Having first hand experience with MMORPGs (FFXI) I would have to say that subscription based games are the biggest waste of everyone’s time and money. 13 bucks a month to a high school/ college student is a lot of money to spend on a game, especially if you buy the game for the starting price of 50 bucks and pay 30 bucks once or twice a year for expansions, not to mention extra fees for multiple accounts. Then to justify your purchase, you end up playing 8+ hrs a day. These games are designed to suck you in and force you to schedule your meals around when your guild or party is going to do a mission.

Now if multiplayer fps started doing this, I would not participate. Maps get old, but that prob means you are playing too much. The nice thing about Halo and COD is when maps get old, I can play the campaign. I don’t get terribly excited when a 10-15 dollar pack of 3 maps comes out. I am usually forced into buying them because not having them excludes me from playing with friends. A $60 game plus a 10 dollar subscription to access all maps for a year would be worth it. Games are getting way too expensive now. When you start to go back and add up the DLC costs, its kinda scary. I think I’ve spent over 100 for halo 3 and its DLC (actually more cause I got the legendary edition). I can name 4 games this year I bought expansions to and played only a few times. I really think it should all just come with the game. I have DLC sitting on my drive now belonging to games I prob won’t ever own or rent again.


I am not a fan of subscription based models, but if they do become the norm I hope the encroachment of big business doesn’t exploit the model as opposed to embrace it. I can somewhat understand why WoW cost the amount it does, but am not quite sure where an FPS like Modern Warfare 2 would work in terms of validating cost.

My concern is that the subscription model will go the way of most DLC in that it offers up a product that doesn’t expand or enhance an experience, only forces players to pay for something in order to keep up with others. Modern Warfare 2 released some of the most overpriced DLC and I can only imagine what their subscription rate would be.

Fallout 3's DLC was definitely hit or miss.

I am a fan of playing multiple games and have yet to run into a title that I feel comfortable with paying  for montly. Fallout 3 was the last game I purchased DLC for, and even then I wasn’t blown away. Games are like movies and they have a birth and death in the minds of those that play them. There’s a reason that most movies don’t transistion well to other mediums, such as television series and when they do they are usually only favored by hardcore fans.


We’re getting ahead of ourselves because I don’t think we’ve seen the type of content we should expect from a subscription based model. Trying to compare CoD to WoW is impossible, it just wouldn’t make sense. Ethan is right, too, in that a majority of the DLC that is out there isn’t the type you’d want to subscribe to. There are a few standouts like Broken Steel for Fallout 3, General Knoxx for Borderlands, and Shadow Broker for Mass Effect 2, come to mind. If quality add-ons like that were laid out ahead of time in an episodic format similar to what is being offered in TellTale’s adventure games, I could buy a discounted season pass for sure. It’s the uncertainty of what you are getting for your subscriptions that has us grasping at straws for the moment. I am trying to fight the gut reaction of thinking it’s a terrible idea for every type of game. It will work for some games, and it won’t for others. And we are sure as hell going to dissect the first one’s to death until they get it right and earn our money.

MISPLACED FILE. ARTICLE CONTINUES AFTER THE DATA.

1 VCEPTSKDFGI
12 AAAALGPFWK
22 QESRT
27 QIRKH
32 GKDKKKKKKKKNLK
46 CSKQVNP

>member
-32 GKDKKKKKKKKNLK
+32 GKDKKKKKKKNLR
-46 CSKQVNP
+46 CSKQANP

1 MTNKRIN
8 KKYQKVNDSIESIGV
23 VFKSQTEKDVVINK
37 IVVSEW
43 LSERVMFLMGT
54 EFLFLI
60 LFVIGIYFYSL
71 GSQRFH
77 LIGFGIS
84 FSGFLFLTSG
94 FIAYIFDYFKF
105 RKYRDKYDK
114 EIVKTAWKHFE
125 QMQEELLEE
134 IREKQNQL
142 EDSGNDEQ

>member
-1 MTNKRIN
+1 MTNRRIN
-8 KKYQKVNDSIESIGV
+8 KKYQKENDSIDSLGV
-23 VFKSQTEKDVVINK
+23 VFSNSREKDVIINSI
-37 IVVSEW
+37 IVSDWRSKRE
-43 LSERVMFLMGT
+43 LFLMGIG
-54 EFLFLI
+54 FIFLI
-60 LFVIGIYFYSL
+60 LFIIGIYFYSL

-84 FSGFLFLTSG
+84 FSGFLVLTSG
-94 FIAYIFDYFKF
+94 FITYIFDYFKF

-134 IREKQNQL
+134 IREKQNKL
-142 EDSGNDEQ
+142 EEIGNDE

The part that bugs me with that is how the marketers will end up controlling it. As soon as they find this amazing game that works perfectly for an episodic adventure and that you would be so sucked in by the story that in order to get any satisfactory closure you must buy the next installment. It would likely make for a great and fun game, but would alienate anyone who can’t afford, or just isn’t willing to pay for the next installment of a game that otherwise would provide closure at the end. We buy and play games to accomplish something, (MMORPG’s excluded to a certain extent), we don’t buy them in order to get to the next installment in the series just so we can go buy that one.


After a year of release, Borderlands is still supported. Not always well.

What happens if every other episode is good? Ideally the game will remain the same and continue the storyline it set out to accomplish in the first part but as we’ve seen with Borderlands and Fallout 3 DLC, they aren’t always winners.

Game companies could shy away from the episode format because if only the first one is good, they’ll be losing out on profits they would have received if they sold it as a complete package.


Haha, how did I end up being the only optimistic one? When I know they always screw it up, too.


Like Justin said, he’s the only optimistic one but knows that this turn of events might end in tears for gamers all around the world. We can’t trust those ‘evil’ game companies and the decisions they make, so we assume that those decisions will be detrimental to our experiences as gamers. Again, like most of the things we discuss, we have to take a wait and see approach. Just know that something of this nature is going to happen whether we like it or not.


Giant Bomb (images)